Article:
Text size

Ronald Reagan. The 40th U.S. president dies this week. He beat incumbent Jimmy Carter in 1981. He slashed taxes so that available income would rise in order that private consumption could flourish and to signal business owners to boost production, thereby creating jobs and enabling the economy to thrive.

His formula was to cut government spending, deregulate, reduce government regulations and services, while substantially cutting taxes, including reducing the marginal tax on labor to 30 percent. "The government is not the solution to our problems, it is the problem," Reagan often said.

After two years of continued recession, his moves began to bear fruit: the economy began to grow, 20 million jobs were created by 1990, the 13.5 percent inflation he inherited had been decreased to 4-5 percent, unemployment fell from 11 percent to 5-6 percent, and economic growth, which had been negligible, reached an annual 4 percent. The prosperity of the 90s, which former president Bill Clinton inherited, was the result of Reaganomics. Finance Minister Benjamin Netanyahu is acting on the same principles if he just sticks to his guns.

Limor Livnat. In a few months, the results of the matriculation exams will be published and Limor Livnat will celebrate a huge accomplishment: an increase in the number of passing grades. And how is that done?

Last week, students took matriculation exams in mathematics, a well-known obstacle. The exams were so easy it was ridiculous. One student said: "There were questions where people actually laughed they were so easy." Another said, "When we saw how easy the questions were, all the tension and concern was replaced by relief and joy."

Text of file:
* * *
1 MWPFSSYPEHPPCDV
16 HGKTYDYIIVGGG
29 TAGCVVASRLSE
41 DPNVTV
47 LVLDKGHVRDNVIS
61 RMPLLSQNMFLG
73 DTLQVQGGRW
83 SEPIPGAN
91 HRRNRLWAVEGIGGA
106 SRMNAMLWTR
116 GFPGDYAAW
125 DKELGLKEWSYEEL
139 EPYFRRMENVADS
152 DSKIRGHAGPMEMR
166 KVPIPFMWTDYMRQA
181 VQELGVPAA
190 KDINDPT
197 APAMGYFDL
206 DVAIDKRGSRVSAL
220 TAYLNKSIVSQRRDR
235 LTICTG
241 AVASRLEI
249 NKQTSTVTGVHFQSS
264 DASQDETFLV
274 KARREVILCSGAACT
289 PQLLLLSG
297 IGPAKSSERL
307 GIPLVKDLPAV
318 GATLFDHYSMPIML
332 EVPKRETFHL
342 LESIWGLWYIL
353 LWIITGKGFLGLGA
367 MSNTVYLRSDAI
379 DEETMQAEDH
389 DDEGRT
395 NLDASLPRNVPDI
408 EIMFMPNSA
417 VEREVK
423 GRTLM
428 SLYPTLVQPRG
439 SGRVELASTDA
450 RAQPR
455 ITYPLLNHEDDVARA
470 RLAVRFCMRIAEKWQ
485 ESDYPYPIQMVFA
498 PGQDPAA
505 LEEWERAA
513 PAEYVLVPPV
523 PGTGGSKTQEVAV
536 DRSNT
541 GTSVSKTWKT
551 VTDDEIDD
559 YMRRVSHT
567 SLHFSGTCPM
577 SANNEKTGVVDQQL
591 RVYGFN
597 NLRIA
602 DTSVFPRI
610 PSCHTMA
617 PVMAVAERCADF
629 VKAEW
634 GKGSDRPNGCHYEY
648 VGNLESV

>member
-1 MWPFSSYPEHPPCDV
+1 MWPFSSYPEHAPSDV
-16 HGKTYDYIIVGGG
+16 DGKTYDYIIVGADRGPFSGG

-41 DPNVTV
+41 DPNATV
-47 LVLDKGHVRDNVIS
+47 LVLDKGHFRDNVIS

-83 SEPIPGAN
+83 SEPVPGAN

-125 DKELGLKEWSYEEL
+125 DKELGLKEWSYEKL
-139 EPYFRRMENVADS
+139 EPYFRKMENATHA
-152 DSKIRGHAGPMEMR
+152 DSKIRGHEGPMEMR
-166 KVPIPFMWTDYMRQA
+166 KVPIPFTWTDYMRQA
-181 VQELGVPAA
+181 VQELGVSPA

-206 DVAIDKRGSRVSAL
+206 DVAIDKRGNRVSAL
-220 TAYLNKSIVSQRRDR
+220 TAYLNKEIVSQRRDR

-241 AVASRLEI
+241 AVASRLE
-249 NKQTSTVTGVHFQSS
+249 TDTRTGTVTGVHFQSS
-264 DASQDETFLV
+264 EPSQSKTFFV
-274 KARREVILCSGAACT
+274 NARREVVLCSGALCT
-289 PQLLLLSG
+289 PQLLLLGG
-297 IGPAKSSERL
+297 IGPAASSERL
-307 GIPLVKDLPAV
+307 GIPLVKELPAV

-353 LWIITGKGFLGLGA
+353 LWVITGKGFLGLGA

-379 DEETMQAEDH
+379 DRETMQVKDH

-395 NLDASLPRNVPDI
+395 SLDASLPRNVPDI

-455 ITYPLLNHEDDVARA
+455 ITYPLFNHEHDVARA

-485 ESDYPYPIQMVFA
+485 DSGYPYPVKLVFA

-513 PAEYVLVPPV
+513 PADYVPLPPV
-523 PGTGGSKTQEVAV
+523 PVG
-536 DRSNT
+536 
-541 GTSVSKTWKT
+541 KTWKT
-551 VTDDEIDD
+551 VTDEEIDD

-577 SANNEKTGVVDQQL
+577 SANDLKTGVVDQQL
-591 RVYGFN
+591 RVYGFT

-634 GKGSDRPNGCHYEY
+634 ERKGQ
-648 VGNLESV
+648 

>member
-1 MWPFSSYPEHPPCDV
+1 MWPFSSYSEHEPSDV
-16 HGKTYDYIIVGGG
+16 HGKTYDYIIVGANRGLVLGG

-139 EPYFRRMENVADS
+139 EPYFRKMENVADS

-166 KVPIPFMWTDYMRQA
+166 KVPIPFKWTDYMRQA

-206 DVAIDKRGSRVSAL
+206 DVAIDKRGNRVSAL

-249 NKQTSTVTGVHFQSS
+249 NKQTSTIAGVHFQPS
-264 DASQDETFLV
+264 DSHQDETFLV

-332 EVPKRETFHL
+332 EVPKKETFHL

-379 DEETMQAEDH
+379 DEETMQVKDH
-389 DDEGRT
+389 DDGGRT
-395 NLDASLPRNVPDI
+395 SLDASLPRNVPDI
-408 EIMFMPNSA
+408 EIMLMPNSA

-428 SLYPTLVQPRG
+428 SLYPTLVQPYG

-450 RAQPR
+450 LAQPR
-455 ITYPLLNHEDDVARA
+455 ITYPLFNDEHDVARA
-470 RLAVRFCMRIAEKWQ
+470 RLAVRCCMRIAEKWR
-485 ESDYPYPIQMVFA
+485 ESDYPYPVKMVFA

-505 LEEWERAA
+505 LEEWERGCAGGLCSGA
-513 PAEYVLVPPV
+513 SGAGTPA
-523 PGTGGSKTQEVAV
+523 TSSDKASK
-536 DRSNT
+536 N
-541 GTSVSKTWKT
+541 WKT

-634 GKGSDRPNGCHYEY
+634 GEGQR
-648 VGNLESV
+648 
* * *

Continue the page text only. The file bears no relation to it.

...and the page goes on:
The teachers said the exam was "fair," a code word for "very easy". One math teacher said "the four-unit test was very easy, close to the three-unit test, which meant the students didn't need to invest any thought." He added that "There is a clear downward trend in the level of the matriculation exams."

Livnat invented the "two dates" method in English and math, while allowing the grades to rely on the higher of the two scores. Test writers from the Education Ministry did their part by making the tests easier. So what's the surprise when as the level of achievement goes down, the number of students earning matriculation certificates rises?

Yoram Oberkovitz. A few days ago, the board of directors of the Israel Electric Corporation decided that the Gezer electricity production site near Ramle will be named the Yoram Station, after the late chair of the IEC labor union, Yoram Oberkovitz.

Until now, the IEC's large sites have been named after Israel's greats: company founder Rotenberg in Ashkelon, former Prime Minister Levy Eshkol in Ashdod, and assassinated Prime Minister Yitzhak Rabin in Hadera.

In contrast, Oberkovitz is a controversial figure. IEC workers certainly appreciate the work he did for them, but in 1997, he was convicted of falsification of corporate documents, in 2000 he was indicted for bribery, and in 2003 Attorney General Elyakim Rubinstein recommended he be suspended as chair of the union. Therefore, it is absurd to name a major electricity station after Oberkovitz. It is an insult to the memories of Eshkol and Rabin. After all, the IEC belongs to the Israeli people, and its board of directors must take ideological and educational matters into consideration.